I’m not a fan of Darcie J. but would like to hear the audio of the robo call so I can make an informed decision. Where can I hear it?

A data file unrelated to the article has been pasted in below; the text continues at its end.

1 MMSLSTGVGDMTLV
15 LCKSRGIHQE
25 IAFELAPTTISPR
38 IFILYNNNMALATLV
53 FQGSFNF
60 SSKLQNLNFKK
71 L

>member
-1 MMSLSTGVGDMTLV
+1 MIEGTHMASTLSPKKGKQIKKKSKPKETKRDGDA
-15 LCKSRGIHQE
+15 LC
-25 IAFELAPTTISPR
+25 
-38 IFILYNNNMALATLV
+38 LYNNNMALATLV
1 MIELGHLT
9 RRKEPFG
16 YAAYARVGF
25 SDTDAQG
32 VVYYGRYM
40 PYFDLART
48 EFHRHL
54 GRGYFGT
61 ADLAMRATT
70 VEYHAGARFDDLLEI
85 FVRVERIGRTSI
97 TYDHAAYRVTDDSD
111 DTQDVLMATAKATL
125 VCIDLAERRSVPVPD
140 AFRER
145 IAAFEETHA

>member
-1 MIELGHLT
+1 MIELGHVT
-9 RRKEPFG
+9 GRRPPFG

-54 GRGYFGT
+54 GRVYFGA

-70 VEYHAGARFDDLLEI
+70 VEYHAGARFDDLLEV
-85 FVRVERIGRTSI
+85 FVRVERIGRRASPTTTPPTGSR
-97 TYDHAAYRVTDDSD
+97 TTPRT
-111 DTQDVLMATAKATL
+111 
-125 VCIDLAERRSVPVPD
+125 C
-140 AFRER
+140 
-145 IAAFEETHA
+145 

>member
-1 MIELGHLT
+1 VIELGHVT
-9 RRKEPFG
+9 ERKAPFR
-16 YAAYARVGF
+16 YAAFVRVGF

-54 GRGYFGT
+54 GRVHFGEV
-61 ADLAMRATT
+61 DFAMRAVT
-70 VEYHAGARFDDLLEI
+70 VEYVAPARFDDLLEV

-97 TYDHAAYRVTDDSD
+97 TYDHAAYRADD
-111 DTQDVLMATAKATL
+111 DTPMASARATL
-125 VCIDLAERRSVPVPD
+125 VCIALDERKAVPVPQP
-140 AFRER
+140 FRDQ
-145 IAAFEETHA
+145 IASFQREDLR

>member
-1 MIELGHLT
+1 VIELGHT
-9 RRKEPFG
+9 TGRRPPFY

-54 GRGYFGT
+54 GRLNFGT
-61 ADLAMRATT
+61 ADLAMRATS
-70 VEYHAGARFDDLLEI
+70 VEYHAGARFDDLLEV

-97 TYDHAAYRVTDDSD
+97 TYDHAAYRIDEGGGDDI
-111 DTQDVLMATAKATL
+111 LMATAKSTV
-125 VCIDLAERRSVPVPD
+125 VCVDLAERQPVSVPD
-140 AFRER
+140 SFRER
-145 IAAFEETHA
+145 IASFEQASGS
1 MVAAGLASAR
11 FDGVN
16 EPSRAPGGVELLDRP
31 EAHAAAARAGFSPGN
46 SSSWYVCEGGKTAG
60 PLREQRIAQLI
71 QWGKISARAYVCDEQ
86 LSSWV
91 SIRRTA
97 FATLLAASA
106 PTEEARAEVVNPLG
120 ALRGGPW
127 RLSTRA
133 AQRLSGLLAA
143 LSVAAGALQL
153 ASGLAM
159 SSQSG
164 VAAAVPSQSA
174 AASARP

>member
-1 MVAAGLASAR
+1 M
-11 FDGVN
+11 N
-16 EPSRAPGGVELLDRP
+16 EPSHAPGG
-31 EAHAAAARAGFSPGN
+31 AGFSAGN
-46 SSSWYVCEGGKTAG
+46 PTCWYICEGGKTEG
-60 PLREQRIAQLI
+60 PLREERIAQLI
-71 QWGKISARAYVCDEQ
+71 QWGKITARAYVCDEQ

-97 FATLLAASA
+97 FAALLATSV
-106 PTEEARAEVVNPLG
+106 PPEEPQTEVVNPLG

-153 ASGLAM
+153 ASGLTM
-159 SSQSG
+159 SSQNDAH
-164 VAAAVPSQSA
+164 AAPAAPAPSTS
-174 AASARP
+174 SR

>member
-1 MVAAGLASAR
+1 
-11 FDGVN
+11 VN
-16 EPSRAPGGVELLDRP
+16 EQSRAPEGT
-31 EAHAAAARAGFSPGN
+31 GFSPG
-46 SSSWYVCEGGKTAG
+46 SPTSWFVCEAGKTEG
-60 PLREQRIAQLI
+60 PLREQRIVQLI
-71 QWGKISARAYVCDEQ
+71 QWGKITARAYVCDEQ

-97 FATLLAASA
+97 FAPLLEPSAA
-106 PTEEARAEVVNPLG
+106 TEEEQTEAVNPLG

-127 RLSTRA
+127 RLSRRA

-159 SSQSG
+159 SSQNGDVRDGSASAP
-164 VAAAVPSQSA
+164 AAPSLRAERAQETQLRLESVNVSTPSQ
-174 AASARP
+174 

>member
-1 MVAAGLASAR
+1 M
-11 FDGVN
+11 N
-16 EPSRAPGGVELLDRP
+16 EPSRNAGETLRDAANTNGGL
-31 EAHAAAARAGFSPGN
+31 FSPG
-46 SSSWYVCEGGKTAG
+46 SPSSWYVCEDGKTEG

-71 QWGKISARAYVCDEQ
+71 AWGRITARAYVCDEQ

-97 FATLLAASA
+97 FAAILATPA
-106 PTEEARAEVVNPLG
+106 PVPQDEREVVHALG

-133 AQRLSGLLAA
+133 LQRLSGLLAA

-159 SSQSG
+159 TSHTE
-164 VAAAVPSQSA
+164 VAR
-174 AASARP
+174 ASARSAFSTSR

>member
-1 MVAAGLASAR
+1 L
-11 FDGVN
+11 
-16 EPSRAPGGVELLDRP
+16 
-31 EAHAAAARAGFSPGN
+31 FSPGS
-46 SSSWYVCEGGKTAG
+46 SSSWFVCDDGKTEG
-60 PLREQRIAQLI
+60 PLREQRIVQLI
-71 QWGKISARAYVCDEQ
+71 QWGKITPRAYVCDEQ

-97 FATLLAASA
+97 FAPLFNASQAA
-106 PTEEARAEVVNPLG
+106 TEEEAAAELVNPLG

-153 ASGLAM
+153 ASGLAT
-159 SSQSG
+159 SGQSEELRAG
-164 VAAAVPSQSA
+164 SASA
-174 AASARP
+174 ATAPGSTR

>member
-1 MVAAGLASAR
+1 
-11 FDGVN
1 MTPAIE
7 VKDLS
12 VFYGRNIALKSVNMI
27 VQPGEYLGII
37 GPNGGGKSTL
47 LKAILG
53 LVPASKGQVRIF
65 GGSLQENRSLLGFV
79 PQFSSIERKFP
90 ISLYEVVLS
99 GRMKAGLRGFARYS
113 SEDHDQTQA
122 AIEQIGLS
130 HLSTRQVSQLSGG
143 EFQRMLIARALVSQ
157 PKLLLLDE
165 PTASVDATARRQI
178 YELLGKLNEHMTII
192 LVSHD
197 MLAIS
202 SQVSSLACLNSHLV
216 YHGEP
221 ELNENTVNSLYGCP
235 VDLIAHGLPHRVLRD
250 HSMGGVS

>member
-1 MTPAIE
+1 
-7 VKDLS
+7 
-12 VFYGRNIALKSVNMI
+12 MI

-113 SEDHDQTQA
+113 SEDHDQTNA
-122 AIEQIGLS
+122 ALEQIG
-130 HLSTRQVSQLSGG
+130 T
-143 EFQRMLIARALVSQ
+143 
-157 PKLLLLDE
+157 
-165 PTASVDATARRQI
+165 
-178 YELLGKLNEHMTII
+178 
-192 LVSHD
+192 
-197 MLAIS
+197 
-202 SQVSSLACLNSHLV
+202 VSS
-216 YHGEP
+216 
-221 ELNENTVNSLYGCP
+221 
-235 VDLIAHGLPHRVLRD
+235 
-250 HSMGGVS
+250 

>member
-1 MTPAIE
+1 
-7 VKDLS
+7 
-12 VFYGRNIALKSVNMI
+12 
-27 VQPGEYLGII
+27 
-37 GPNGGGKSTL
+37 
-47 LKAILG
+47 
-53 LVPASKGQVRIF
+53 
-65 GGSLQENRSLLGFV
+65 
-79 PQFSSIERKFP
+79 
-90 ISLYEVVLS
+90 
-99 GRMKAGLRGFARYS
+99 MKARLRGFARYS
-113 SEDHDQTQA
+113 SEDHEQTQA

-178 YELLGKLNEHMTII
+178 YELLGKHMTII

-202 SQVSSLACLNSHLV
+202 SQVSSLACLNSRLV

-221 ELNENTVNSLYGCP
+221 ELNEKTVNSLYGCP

Vermonters for Health Care Freedom had a despicable meeting some time ago in conference room 11 that was presided over Senator Randy Brock. I came with an open mind to learn if there were any valid complaints or reasonable suggestions that could be adopted to improve the bill for health care. I was shocked at the language and accusations against those who were pushing for health care reform. It was basically a rant full of hate. Those supporting health care were referred to as Communists and compared to the brown shirted Nazis. The “Nazi” term I found fits the strategies employed by this group of malcontents. Nazi defined – Derogatory term for a person who is fanatically dedicated to, or seeks to control, some activity, practice, etc. The Affordable Care Act and Vermont Health Connect were arrived at Democratically. Those seeking to sabotage it at both the Federal and State levels are the ones fanatically dedicated to forcing their will on our Democracy. What is NOT addressed by this fanatical fringe group is the fact that some 45,000 Americans die each year due to the lack of health care, American health care costs twice as much and the outcomes are worse compared to any other industrialized country. The fact is, more Americans are killed by American benign neglect than by the terrorists that we’ve gone into more than 1 trillion dollars of debt to kill. As a Veteran who has seen combat I find this state of affairs deplorable. The time is long overdue to man-up and save lives.